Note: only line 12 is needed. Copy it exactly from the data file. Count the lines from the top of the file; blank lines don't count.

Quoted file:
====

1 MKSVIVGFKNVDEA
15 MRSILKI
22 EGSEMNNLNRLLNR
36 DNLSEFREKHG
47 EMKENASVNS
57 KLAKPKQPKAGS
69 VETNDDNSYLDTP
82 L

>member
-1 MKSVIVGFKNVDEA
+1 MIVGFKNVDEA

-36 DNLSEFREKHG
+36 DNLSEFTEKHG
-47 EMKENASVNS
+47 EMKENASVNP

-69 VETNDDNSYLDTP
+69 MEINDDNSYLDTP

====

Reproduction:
-36 DNLSEFREKHG